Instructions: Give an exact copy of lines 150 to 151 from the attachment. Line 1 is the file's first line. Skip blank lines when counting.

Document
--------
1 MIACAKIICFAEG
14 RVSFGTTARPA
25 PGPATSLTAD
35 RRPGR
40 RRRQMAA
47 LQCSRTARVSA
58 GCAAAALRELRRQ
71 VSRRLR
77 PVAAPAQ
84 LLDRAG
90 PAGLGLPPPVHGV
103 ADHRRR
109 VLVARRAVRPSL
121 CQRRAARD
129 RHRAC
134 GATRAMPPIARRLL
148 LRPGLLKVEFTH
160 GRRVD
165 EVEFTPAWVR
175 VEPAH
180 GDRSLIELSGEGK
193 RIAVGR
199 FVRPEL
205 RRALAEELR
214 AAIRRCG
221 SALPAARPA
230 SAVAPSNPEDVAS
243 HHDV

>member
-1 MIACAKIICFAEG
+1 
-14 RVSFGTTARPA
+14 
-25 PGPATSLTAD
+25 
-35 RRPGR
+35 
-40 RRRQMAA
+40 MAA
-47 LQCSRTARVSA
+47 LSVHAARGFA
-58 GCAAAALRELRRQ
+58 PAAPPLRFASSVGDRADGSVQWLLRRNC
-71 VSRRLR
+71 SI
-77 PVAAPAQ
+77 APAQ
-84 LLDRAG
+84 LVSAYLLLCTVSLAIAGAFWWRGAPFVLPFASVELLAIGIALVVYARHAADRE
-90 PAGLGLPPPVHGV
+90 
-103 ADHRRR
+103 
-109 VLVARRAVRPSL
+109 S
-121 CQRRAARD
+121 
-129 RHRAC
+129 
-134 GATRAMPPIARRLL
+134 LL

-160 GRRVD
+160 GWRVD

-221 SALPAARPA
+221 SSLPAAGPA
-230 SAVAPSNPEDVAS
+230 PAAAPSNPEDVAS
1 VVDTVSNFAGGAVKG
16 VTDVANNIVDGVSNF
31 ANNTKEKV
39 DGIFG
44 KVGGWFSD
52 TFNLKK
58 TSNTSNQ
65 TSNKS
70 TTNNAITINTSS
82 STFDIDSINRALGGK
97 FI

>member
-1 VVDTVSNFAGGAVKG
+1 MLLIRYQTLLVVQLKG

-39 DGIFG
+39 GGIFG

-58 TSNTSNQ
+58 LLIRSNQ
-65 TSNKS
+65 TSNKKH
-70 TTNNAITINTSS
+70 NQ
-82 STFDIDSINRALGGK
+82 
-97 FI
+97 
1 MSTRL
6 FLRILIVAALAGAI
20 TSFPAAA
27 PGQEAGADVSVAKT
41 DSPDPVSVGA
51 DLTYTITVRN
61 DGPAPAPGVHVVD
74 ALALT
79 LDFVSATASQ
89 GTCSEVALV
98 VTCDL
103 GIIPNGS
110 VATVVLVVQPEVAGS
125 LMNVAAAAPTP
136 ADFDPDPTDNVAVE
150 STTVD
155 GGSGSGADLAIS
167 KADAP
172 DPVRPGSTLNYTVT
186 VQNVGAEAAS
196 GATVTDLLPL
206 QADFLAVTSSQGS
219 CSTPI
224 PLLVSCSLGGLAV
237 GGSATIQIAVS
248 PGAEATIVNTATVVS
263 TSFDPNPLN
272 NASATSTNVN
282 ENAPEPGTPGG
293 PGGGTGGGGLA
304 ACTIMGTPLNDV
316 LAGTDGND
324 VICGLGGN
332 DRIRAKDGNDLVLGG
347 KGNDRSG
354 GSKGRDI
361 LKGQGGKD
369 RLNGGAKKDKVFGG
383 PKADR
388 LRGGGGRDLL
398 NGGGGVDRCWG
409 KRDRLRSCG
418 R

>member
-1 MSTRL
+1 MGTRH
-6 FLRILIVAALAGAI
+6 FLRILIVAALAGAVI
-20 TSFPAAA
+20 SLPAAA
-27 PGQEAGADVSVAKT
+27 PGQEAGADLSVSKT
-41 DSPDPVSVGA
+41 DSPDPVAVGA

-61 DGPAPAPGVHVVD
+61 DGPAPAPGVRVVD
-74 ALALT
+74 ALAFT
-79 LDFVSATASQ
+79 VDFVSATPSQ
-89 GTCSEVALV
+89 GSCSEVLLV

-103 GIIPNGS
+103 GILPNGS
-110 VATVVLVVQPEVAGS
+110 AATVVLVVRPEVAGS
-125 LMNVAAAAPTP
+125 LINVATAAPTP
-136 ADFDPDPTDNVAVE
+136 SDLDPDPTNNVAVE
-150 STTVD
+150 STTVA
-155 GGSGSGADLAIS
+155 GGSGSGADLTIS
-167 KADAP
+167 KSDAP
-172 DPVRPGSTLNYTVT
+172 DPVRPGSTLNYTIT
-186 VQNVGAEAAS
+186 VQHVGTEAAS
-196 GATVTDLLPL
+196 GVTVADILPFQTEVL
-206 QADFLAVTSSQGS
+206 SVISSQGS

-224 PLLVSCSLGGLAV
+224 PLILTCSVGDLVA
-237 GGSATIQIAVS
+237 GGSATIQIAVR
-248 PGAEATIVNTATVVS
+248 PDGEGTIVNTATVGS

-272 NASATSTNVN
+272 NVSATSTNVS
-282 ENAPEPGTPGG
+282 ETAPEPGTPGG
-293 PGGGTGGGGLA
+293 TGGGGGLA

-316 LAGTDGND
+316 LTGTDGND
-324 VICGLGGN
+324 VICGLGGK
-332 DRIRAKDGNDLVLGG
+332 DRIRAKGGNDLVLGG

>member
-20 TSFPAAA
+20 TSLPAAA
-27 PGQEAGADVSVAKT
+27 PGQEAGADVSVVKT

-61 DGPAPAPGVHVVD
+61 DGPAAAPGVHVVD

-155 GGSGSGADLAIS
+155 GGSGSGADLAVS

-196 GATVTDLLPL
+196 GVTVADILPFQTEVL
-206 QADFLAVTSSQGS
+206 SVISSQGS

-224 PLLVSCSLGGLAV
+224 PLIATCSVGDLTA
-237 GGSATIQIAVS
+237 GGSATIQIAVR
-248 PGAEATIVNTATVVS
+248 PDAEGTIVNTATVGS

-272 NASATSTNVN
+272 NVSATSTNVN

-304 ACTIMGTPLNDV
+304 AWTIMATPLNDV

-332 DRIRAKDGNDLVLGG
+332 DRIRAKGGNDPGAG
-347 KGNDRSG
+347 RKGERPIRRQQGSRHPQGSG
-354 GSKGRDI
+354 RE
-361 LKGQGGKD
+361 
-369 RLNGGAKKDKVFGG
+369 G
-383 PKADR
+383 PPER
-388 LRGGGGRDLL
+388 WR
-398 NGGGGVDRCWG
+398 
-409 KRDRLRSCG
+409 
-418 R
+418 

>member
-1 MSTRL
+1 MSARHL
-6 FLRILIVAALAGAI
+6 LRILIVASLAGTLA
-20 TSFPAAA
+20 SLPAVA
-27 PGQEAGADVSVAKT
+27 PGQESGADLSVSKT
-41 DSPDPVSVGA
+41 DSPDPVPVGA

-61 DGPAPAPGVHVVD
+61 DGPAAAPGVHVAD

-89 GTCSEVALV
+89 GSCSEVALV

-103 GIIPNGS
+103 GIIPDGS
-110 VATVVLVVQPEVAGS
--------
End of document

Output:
-74 ALALT
+74 ALAFT